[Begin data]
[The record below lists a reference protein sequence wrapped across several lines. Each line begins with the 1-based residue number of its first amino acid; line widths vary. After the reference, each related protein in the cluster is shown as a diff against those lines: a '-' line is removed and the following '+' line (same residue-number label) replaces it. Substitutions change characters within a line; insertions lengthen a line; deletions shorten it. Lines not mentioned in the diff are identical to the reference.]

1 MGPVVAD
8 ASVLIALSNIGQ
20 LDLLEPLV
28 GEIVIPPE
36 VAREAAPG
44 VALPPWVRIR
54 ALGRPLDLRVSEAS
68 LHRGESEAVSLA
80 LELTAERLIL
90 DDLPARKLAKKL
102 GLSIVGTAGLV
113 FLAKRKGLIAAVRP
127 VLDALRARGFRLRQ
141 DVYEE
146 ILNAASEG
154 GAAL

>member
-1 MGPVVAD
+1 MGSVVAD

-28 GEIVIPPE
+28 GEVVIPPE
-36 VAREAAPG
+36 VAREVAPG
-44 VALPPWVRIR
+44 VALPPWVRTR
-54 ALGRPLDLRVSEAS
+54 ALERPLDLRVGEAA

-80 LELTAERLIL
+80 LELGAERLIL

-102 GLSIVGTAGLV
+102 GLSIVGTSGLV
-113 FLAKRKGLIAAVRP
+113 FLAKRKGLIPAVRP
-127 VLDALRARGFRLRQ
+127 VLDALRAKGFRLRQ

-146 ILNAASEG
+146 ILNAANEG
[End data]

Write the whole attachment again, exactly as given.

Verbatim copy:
[The record below lists a reference protein sequence wrapped across several lines. Each line begins with the 1-based residue number of its first amino acid; line widths vary. After the reference, each related protein in the cluster is shown as a diff against those lines: a '-' line is removed and the following '+' line (same residue-number label) replaces it. Substitutions change characters within a line; insertions lengthen a line; deletions shorten it. Lines not mentioned in the diff are identical to the reference.]

1 MGPVVAD
8 ASVLIALSNIGQ
20 LDLLEPLV
28 GEIVIPPE
36 VAREAAPG
44 VALPPWVRIR
54 ALGRPLDLRVSEAS
68 LHRGESEAVSLA
80 LELTAERLIL
90 DDLPARKLAKKL
102 GLSIVGTAGLV
113 FLAKRKGLIAAVRP
127 VLDALRARGFRLRQ
141 DVYEE
146 ILNAASEG
154 GAAL

>member
-1 MGPVVAD
+1 MGSVVAD

-28 GEIVIPPE
+28 GEVVIPPE
-36 VAREAAPG
+36 VAREVAPG
-44 VALPPWVRIR
+44 VALPPWVRTR
-54 ALGRPLDLRVSEAS
+54 ALERPLDLRVGEAA

-80 LELTAERLIL
+80 LELGAERLIL

-102 GLSIVGTAGLV
+102 GLSIVGTSGLV
-113 FLAKRKGLIAAVRP
+113 FLAKRKGLIPAVRP
-127 VLDALRARGFRLRQ
+127 VLDALRAKGFRLRQ

-146 ILNAASEG
+146 ILNAANEG